As we (finally) start rolling into the cooler months, its worth talking about smoke detectors again. The NFPA (National Fire Protection Agency) recommend that every home have a smoke detector outside each sleeping area (inside as well if household members sleep with the door closed) and on every level of the home, including basements. Floors without bedrooms should have detectors in or near living areas, such as dens, living rooms or family rooms. TIP: Even though we may believe the kitchen and bathrooms should have detectors, in fact these rooms can be a source of numerous false alarms. Depending on the age of the house, smoke alarms may have been installed as part of a security system, or they may be stand-alone. Depending on the brand and style they may be receiving power from the security system, so there may not be a battery at the unit. If this is the case, the battery at the security system may last for several years and should be replaced based on that required interval. TIP: Most security systems will provide a battery alert when they require changing. Testing smoke alarms associated with a security system may be more involved and you may have to coordinate your test with the security system monitoring/surveillance center. TIP: Smoke or fire alarm routed through the security system are typically an “automatic dispatch” with no confirmation required so consult with your provider. Key Inspection Points and Action Items:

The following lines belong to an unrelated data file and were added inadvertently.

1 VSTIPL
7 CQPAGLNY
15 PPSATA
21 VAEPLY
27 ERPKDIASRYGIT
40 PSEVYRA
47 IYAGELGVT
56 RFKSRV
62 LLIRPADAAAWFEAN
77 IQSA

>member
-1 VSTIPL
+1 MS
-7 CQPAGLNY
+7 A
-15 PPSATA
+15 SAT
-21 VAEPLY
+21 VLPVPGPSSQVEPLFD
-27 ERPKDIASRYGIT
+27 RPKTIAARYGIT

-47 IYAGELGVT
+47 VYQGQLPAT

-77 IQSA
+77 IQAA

- Visually inspect the detector
- Clean off cob webs from the cover without removing the cover. You can get a can of “air” used to clean electronics from a computer store that will work
- Replace the battery yearly or earlier if the chirp indicator has been active. (Locally powered 9V type batteries)
- If you find corrosion (green powdery substance) on the battery terminals, replacement is recommended. TIP: If the corrosion is minimal, try using a Q-Tip dipped in a liquid mix of baking soda/water or Coca Cola to clean the battery contacts. You must remove all the corrosion and avoid getting the solution(s) on anything but the effected area. After cleaning put a light film of dielectric grease on the connectors to slow down the opportunity for corrosion to re-appear.
- The NFPA recommends the detector(s) be tested monthly. Press the test button which should briefly activate the audible horn. It should reset itself shortly.
Residential grade smoke alarm/detectors are not repairable, if they fail to operate properly through testing, they should be replaced. Limited long-term test data exists, but manufacturers and trade associations indicate the product should remain properly functional for 10-12 years under normal conditions.